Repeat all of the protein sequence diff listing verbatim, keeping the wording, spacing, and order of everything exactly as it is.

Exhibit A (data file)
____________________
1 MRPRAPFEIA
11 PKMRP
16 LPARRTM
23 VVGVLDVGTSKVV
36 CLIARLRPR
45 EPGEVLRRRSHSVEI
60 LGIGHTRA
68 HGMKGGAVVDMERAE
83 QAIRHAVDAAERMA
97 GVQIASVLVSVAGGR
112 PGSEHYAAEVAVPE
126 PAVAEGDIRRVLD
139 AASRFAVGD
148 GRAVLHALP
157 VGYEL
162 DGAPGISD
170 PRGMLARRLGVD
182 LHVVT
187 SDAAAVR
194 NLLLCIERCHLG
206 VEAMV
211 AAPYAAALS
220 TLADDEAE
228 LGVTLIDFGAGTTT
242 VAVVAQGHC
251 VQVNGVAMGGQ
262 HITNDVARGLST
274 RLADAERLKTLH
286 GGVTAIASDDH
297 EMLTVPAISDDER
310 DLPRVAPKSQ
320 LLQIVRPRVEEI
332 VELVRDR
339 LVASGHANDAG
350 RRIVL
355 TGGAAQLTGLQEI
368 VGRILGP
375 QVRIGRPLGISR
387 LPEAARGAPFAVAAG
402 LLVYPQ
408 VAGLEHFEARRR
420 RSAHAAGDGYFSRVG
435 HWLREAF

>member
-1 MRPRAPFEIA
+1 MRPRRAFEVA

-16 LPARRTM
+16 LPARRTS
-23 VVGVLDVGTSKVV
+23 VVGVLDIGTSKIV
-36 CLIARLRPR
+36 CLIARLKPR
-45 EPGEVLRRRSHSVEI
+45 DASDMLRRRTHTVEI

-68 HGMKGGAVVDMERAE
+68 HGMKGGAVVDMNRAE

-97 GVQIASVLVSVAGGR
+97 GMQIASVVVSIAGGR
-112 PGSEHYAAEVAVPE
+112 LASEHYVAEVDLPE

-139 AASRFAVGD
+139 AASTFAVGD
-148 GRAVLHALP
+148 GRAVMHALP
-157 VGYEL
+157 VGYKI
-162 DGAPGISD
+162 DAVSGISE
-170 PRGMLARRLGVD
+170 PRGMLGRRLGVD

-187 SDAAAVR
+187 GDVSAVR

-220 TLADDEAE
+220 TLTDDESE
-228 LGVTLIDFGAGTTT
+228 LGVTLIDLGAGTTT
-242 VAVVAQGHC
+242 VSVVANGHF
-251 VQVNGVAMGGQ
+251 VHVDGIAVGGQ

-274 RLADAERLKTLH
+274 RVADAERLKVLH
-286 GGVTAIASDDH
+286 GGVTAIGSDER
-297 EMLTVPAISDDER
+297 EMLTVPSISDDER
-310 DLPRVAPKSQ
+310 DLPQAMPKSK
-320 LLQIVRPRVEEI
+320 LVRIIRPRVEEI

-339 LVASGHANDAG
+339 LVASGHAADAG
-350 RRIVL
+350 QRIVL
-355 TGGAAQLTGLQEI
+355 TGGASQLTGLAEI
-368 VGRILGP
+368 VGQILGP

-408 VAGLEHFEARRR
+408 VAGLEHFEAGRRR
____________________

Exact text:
1 MRPRAPFEIA
11 PKMRP
16 LPARRTM
23 VVGVLDVGTSKVV
36 CLIARLRPR
45 EPGEVLRRRSHSVEI
60 LGIGHTRA
68 HGMKGGAVVDMERAE
83 QAIRHAVDAAERMA
97 GVQIASVLVSVAGGR
112 PGSEHYAAEVAVPE
126 PAVAEGDIRRVLD
139 AASRFAVGD
148 GRAVLHALP
157 VGYEL
162 DGAPGISD
170 PRGMLARRLGVD
182 LHVVT
187 SDAAAVR
194 NLLLCIERCHLG
206 VEAMV
211 AAPYAAALS
220 TLADDEAE
228 LGVTLIDFGAGTTT
242 VAVVAQGHC
251 VQVNGVAMGGQ
262 HITNDVARGLST
274 RLADAERLKTLH
286 GGVTAIASDDH
297 EMLTVPAISDDER
310 DLPRVAPKSQ
320 LLQIVRPRVEEI
332 VELVRDR
339 LVASGHANDAG
350 RRIVL
355 TGGAAQLTGLQEI
368 VGRILGP
375 QVRIGRPLGISR
387 LPEAARGAPFAVAAG
402 LLVYPQ
408 VAGLEHFEARRR
420 RSAHAAGDGYFSRVG
435 HWLREAF

>member
-1 MRPRAPFEIA
+1 MRPRRAFEVA

-16 LPARRTM
+16 LPARRTS
-23 VVGVLDVGTSKVV
+23 VVGVLDIGTSKIV
-36 CLIARLRPR
+36 CLIARLKPR
-45 EPGEVLRRRSHSVEI
+45 DASDMLRRRTHTVEI

-68 HGMKGGAVVDMERAE
+68 HGMKGGAVVDMNRAE

-97 GVQIASVLVSVAGGR
+97 GMQIASVVVSIAGGR
-112 PGSEHYAAEVAVPE
+112 LASEHYVAEVDLPE

-139 AASRFAVGD
+139 AASTFAVGD
-148 GRAVLHALP
+148 GRAVMHALP
-157 VGYEL
+157 VGYKI
-162 DGAPGISD
+162 DAVSGISE
-170 PRGMLARRLGVD
+170 PRGMLGRRLGVD

-187 SDAAAVR
+187 GDVSAVR

-220 TLADDEAE
+220 TLTDDESE
-228 LGVTLIDFGAGTTT
+228 LGVTLIDLGAGTTT
-242 VAVVAQGHC
+242 VSVVANGHF
-251 VQVNGVAMGGQ
+251 VHVDGIAVGGQ

-274 RLADAERLKTLH
+274 RVADAERLKVLH
-286 GGVTAIASDDH
+286 GGVTAIGSDER
-297 EMLTVPAISDDER
+297 EMLTVPSISDDER
-310 DLPRVAPKSQ
+310 DLPQAMPKSK
-320 LLQIVRPRVEEI
+320 LVRIIRPRVEEI

-339 LVASGHANDAG
+339 LVASGHAADAG
-350 RRIVL
+350 QRIVL
-355 TGGAAQLTGLQEI
+355 TGGASQLTGLAEI
-368 VGRILGP
+368 VGQILGP

-408 VAGLEHFEARRR
+408 VAGLEHFEAGRRR